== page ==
- duty cycle
- frequency of use
- patterns of use
- maintenance needs
Electrical products, particularly motors, are well understood and repaired by practically every repair house across the globe. This is not so with hydraulic pumps, motors and other elements. Expertise and agile attention is always required to run and maintain a hydraulic application.
With digitally controlled sensors and computer chips, hydraulic pumps and motor controls are only going to be more sophisticated, reliable and less failure-prone. However, when one fails, it will need a quick replacement to maintain the chain of productivity. And the field population of most dynamic hydraulic products will skyrocket in the days and years ahead, as the industrial population grows.
Some believe that hydraulic product manufacturers should take stock of these potential opportunities and serve the end user. Currently, most hydraulic product manufacturers are happy to service the OEMs. They primarily leave the end-user service support to either their distributors or the equipment/machine manufacturers. This is a good strategy, as long as the supply flow and availability of the replacement products are available instantaneously.
In reality, given the large size of the replacement market potential, the availability of genuine replacement products are far below the end user’s needs. This has created an insurmountable void, which resulted in a score of equivalent “will-fit” hydraulic product manufacturers around the world, as well as having mushroomed numerous organized and unorganized repair houses. Some of these will-fit manufacturers, as well as non-manufacturer repair houses, know what they are doing. Therefore, one simply cannot discard them as substandard.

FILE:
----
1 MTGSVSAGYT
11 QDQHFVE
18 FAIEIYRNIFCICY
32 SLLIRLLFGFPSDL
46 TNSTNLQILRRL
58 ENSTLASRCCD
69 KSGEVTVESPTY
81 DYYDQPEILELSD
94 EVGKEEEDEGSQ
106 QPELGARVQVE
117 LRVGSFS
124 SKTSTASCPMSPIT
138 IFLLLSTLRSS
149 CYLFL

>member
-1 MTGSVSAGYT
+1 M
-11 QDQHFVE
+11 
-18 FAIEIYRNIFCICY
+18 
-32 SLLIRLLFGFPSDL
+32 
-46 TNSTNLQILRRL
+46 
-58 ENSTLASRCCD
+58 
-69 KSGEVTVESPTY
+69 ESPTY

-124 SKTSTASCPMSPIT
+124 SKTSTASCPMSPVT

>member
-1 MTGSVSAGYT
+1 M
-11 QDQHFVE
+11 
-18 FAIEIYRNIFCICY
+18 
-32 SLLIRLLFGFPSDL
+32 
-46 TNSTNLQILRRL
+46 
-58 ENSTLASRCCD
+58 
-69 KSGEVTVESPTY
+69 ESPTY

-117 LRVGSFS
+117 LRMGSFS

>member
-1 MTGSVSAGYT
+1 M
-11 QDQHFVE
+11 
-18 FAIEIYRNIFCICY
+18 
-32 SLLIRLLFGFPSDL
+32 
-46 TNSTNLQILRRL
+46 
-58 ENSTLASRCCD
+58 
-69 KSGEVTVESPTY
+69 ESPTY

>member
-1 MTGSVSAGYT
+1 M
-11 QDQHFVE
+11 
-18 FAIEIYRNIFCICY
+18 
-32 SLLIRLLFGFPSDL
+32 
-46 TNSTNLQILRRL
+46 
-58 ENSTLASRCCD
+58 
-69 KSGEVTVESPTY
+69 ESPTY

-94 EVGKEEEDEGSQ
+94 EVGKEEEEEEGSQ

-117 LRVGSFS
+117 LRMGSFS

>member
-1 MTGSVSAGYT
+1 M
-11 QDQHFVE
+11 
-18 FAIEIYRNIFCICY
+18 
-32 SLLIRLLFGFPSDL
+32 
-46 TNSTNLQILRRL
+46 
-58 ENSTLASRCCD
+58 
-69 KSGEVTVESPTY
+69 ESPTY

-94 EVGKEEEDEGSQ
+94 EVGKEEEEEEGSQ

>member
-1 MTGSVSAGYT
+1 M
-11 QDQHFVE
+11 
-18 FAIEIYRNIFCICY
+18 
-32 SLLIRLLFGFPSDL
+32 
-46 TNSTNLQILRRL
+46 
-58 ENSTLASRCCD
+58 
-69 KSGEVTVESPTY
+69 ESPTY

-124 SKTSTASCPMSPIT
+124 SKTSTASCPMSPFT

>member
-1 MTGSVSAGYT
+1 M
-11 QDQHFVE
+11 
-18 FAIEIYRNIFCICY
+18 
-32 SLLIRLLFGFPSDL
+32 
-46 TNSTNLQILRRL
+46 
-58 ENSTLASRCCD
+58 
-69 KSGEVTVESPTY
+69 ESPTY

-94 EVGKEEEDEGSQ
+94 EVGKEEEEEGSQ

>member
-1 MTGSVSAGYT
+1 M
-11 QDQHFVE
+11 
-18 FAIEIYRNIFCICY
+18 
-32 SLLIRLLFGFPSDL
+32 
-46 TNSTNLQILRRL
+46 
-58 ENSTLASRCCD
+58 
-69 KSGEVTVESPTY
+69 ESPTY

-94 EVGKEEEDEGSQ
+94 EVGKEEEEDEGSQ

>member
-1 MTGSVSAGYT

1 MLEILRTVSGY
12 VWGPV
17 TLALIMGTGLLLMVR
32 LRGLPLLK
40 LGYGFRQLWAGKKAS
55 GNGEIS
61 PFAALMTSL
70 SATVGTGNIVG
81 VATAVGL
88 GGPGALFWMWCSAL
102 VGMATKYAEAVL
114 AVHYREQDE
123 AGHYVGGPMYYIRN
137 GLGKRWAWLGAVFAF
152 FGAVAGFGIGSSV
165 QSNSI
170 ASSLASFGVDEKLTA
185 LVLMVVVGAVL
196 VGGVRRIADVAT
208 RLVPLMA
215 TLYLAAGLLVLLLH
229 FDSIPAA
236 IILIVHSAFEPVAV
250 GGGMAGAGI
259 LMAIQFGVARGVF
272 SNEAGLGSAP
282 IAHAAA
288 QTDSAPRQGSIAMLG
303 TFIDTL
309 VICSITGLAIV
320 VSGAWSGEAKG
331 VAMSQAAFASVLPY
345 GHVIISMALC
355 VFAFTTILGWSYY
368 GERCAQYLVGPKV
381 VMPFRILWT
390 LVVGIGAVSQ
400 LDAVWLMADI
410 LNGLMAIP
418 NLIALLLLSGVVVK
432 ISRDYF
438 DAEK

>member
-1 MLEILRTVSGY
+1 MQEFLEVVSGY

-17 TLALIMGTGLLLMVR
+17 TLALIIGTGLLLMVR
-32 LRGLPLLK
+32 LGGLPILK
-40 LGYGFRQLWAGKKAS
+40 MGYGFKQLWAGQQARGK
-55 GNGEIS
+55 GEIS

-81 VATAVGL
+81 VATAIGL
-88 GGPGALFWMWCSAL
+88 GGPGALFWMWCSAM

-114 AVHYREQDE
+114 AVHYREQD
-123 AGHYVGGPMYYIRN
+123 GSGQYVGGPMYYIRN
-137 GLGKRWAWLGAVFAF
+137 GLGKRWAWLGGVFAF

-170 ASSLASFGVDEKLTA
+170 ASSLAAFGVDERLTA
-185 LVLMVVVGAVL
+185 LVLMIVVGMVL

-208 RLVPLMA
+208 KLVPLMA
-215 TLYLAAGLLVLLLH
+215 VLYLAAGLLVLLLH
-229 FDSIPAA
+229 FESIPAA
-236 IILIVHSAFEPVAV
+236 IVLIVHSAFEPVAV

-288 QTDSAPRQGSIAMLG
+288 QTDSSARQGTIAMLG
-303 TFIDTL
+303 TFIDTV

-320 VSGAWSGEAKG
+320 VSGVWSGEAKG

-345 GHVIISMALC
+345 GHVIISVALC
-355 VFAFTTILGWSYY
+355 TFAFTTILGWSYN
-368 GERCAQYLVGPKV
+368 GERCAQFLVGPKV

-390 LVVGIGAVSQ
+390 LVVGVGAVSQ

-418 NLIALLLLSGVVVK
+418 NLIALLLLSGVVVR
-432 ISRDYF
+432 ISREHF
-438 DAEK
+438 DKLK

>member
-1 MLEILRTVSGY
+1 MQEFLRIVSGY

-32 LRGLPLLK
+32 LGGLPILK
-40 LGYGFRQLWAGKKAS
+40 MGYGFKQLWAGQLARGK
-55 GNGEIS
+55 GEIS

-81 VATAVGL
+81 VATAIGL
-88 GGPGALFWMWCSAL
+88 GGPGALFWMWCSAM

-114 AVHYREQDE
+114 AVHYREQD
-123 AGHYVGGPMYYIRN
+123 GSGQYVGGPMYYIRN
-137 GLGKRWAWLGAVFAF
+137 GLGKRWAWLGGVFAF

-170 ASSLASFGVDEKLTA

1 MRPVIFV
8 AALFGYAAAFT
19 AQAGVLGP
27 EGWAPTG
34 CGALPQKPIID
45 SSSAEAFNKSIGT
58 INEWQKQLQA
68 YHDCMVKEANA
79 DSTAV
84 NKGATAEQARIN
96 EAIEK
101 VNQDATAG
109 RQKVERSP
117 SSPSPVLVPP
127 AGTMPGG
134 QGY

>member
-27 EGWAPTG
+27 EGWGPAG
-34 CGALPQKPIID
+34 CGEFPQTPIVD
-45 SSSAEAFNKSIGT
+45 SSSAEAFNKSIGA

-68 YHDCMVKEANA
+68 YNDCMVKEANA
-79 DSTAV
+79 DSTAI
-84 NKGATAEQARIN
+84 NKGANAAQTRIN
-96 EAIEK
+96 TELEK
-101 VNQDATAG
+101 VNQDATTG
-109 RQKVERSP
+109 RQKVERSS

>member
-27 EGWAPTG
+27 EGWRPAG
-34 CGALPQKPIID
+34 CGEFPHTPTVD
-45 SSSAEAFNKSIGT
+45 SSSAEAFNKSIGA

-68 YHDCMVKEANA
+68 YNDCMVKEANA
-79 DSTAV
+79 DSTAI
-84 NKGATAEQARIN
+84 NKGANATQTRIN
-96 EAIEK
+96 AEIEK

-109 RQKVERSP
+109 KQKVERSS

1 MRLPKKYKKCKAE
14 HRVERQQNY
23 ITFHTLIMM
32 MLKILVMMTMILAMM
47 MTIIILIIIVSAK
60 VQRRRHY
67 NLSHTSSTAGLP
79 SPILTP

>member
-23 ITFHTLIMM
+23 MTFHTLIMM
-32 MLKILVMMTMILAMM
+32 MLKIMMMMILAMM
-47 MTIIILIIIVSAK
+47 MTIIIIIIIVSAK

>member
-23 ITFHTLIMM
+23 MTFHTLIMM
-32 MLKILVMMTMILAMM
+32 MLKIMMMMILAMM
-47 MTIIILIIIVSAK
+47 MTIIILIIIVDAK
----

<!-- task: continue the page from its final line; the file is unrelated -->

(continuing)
The equivalent products may or may not always work like the original product, but they are doing a great service to the industry, in the way that they are keeping the productivity of the industry going, even if it is at a lower efficiency and often at higher energy consumption.
These services and activities in the hydraulic world are here to stay. How strategically original product manufacturers and OEMs work around these bottlenecks to gain their own created market share depends upon how service-oriented and hungry they are and how well they protect their patents and their willingness to serve end users.
The idea and planning of service revenue should start at the product design stage. The life and mortality of the product should be taken into account at the production and inventory planning point. There are a lot of different ways this could be achieved, such as:
- Constant replacement aftermarket analysis
- Better production planning of a given type of product
- Coherence between product and equipment manufacturers
- Establish one main central service center
- Continuous training of technicians at distributor repair houses
- Maintain a relationship with independent retail repair houses across the globe, through the authorized distributor repair houses
All of the above will bring about rapid results, as well as meet the demands of the growing end users and replacement aftermarket. FPH